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Boulder bike ride brings community together to heal after tragedy

The ride was held in honor of the victims and in support of the survivors of the King Soopers mass shooting

BOULDER, Colo. — The healing process in Boulder is far from over as people continue to try and come to terms with the loss the community experienced last month. Ten lives were cut short on March 22 at a King Soopers grocery store when a suspect opened fire. 

A group of cyclists on Monday – three weeks after the shooting – gathered for a ride in honor of the victims.

"I’ve never done anything like this before, but I just felt like after this horrible tragedy, it was important for me to just do something to bring people together," said Julie Emmerman, the organizer of the bike ride. "Most of us have lived in Boulder for a really long time. Obviously, I’m a little choked up as I’m saying this. It’s unspeakable what happened."

RELATED: Boulder designates March 22 as 'Boulder Day of Remembrance'

RELATED: These are the 10 people killed in the Boulder King Soopers shooting

Emmerman is a psychotherapist by day and a cyclist when she’s off the clock. Her focus Monday was on healing while on two wheels.

"After this horrible tragedy happened, I just felt helpless. I figured if I’m feeling helpless and somewhat hopeless, then others are feeling the same way," said Emmerman. " Everybody is in a different place with it. Some people want to forget about it. Some people can’t forget about it. People are affected in all different ways."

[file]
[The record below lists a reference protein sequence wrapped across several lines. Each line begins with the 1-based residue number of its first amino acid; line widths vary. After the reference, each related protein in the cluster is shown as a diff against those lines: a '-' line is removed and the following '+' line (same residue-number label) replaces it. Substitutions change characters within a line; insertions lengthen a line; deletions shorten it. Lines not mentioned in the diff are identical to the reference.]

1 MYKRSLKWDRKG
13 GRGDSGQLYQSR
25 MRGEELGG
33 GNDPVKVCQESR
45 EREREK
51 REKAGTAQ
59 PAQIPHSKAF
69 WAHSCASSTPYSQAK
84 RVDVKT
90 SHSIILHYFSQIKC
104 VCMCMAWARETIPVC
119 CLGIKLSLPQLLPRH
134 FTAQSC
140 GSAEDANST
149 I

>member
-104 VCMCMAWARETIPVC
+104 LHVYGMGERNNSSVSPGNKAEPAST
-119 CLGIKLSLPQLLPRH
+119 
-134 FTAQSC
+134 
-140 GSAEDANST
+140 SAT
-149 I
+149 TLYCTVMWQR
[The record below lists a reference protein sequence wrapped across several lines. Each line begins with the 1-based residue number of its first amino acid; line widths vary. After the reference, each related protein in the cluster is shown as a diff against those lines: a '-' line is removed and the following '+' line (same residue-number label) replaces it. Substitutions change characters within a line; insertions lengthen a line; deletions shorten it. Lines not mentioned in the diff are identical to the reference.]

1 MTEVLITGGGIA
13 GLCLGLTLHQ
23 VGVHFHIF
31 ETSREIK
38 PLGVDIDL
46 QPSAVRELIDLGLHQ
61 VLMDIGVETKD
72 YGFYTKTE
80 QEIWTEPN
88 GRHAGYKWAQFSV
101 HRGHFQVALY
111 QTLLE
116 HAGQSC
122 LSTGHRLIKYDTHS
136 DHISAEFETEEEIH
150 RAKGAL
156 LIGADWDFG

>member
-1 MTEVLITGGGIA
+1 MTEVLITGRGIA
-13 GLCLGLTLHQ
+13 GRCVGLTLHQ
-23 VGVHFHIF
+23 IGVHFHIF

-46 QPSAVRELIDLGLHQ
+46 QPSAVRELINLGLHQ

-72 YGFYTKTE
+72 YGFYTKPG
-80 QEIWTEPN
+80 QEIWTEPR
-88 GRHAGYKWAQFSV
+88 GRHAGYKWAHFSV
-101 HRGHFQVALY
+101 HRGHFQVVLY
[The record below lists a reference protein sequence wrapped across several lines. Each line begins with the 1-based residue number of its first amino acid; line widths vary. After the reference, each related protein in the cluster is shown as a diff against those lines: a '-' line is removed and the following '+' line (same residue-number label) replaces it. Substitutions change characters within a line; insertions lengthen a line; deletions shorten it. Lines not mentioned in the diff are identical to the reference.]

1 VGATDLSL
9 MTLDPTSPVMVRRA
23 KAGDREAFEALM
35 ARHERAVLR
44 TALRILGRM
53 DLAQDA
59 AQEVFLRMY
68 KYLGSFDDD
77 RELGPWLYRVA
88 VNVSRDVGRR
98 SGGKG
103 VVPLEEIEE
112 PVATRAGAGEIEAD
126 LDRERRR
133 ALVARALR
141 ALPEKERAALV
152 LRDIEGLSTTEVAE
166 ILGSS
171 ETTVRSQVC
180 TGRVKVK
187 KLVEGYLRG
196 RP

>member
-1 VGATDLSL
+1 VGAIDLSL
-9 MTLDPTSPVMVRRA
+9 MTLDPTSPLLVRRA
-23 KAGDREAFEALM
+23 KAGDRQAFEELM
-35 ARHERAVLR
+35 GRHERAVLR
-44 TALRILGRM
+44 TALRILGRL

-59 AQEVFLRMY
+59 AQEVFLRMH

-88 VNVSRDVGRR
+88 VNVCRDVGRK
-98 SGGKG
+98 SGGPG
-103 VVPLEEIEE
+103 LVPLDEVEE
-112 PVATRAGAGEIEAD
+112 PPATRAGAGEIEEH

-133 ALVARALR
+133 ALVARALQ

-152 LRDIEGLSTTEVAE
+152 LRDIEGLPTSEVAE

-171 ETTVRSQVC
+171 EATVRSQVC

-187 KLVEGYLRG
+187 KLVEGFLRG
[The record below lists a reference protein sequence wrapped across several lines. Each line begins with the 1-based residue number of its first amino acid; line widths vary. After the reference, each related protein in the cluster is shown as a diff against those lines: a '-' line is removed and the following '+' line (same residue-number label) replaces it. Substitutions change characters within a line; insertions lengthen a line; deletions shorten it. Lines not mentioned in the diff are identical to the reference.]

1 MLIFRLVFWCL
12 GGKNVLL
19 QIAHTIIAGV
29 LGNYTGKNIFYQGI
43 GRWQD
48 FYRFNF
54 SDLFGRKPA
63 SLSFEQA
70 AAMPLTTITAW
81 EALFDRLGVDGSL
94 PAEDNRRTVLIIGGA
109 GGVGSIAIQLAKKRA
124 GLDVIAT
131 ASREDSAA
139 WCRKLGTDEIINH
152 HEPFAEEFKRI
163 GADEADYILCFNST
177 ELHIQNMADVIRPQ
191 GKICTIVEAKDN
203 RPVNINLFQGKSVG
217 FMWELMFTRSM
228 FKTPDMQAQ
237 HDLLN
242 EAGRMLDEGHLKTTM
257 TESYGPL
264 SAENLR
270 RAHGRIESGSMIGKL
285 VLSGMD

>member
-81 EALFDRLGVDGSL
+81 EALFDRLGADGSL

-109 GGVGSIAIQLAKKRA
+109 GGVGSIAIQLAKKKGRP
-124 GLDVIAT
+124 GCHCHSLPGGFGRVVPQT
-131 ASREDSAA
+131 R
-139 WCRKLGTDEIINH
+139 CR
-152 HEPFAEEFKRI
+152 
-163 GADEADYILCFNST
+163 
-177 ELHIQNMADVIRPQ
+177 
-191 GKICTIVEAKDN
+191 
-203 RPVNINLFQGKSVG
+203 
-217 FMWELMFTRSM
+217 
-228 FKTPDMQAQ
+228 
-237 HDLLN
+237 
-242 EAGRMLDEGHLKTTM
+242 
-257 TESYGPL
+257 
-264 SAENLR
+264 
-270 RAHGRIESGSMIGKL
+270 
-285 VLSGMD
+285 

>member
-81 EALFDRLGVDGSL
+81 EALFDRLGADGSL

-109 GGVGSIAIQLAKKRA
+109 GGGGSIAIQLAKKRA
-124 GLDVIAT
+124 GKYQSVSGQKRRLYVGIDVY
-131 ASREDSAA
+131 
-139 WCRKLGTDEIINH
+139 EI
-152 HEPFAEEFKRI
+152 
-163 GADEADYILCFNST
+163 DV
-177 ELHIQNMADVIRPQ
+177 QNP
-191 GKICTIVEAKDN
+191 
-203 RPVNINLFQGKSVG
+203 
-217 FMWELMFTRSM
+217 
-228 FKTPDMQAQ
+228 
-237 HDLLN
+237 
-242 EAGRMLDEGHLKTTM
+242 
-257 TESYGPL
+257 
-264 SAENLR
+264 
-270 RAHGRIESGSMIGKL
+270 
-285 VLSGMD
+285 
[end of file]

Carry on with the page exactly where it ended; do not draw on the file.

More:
The ride started just a short walk away from the King Soopers at Kim and Jake's Cakes, a local gluten-free bakery owned by Jake Rosenbarger and his wife Kim. Rosenbarger is also a cyclist and wanted to host a ride to help the community heal. 

"It was brutal for everybody. Really scary," said Rosenbarger of the shooting. "It's a bit of escapism while you’re out there riding, but you also understand the fragility of life. This is a great community, all the way around."

The ride also raised money for the Colorado Healing Fund, helping the victims and survivors of the shooting.

RELATED: Here's how to help the King Soopers shooting victims and their families

The ride, in honor of the victims and in support of the survivors, also helps the community heal. It helps when neighbors come together to pedal, talk and remember.

"The whole thing, you can’t really wrap your head around it," said Emmerman. "And I don’t think we’re supposed to be able to wrap our heads around something this horrible."


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